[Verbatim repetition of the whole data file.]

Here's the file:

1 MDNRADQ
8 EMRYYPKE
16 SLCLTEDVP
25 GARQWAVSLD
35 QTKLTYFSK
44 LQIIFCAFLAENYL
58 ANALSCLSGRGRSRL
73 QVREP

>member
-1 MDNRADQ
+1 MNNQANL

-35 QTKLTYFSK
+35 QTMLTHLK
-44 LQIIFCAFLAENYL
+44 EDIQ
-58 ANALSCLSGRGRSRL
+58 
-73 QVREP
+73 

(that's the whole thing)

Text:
1 MDNRADQ
8 EMRYYPKE
16 SLCLTEDVP
25 GARQWAVSLD
35 QTKLTYFSK
44 LQIIFCAFLAENYL
58 ANALSCLSGRGRSRL
73 QVREP

>member
-1 MDNRADQ
+1 MNNQANL

-35 QTKLTYFSK
+35 QTMLTHLK
-44 LQIIFCAFLAENYL
+44 EDIQ
-58 ANALSCLSGRGRSRL
+58 
-73 QVREP
+73 